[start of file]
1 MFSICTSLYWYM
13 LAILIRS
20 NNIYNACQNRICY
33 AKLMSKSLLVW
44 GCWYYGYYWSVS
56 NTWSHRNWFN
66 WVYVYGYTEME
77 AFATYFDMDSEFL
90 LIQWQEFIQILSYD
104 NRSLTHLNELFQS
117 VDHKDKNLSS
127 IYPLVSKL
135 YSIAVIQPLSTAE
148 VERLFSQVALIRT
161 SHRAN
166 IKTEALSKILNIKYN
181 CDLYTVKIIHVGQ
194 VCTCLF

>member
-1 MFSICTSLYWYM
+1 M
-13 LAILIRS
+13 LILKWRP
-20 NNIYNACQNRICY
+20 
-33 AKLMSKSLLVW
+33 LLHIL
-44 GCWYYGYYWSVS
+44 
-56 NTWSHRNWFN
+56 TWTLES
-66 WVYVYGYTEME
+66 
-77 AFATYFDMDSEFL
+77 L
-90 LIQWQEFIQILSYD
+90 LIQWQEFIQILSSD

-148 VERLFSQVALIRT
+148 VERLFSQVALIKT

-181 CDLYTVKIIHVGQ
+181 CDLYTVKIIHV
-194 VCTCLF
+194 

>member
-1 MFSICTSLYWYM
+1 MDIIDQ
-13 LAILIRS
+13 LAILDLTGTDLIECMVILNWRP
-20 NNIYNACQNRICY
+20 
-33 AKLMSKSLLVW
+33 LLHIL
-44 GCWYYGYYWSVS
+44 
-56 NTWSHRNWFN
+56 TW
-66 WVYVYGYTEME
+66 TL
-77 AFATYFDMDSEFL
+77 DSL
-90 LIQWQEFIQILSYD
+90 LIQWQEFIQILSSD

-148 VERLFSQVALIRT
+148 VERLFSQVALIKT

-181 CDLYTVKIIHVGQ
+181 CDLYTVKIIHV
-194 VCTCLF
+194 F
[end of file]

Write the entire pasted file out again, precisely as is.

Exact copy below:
1 MFSICTSLYWYM
13 LAILIRS
20 NNIYNACQNRICY
33 AKLMSKSLLVW
44 GCWYYGYYWSVS
56 NTWSHRNWFN
66 WVYVYGYTEME
77 AFATYFDMDSEFL
90 LIQWQEFIQILSYD
104 NRSLTHLNELFQS
117 VDHKDKNLSS
127 IYPLVSKL
135 YSIAVIQPLSTAE
148 VERLFSQVALIRT
161 SHRAN
166 IKTEALSKILNIKYN
181 CDLYTVKIIHVGQ
194 VCTCLF

>member
-1 MFSICTSLYWYM
+1 M
-13 LAILIRS
+13 LILKWRP
-20 NNIYNACQNRICY
+20 
-33 AKLMSKSLLVW
+33 LLHIL
-44 GCWYYGYYWSVS
+44 
-56 NTWSHRNWFN
+56 TWTLES
-66 WVYVYGYTEME
+66 
-77 AFATYFDMDSEFL
+77 L
-90 LIQWQEFIQILSYD
+90 LIQWQEFIQILSSD

-148 VERLFSQVALIRT
+148 VERLFSQVALIKT

-181 CDLYTVKIIHVGQ
+181 CDLYTVKIIHV
-194 VCTCLF
+194 

>member
-1 MFSICTSLYWYM
+1 MDIIDQ
-13 LAILIRS
+13 LAILDLTGTDLIECMVILNWRP
-20 NNIYNACQNRICY
+20 
-33 AKLMSKSLLVW
+33 LLHIL
-44 GCWYYGYYWSVS
+44 
-56 NTWSHRNWFN
+56 TW
-66 WVYVYGYTEME
+66 TL
-77 AFATYFDMDSEFL
+77 DSL
-90 LIQWQEFIQILSYD
+90 LIQWQEFIQILSSD

-148 VERLFSQVALIRT
+148 VERLFSQVALIKT

-181 CDLYTVKIIHVGQ
+181 CDLYTVKIIHV
-194 VCTCLF
+194 F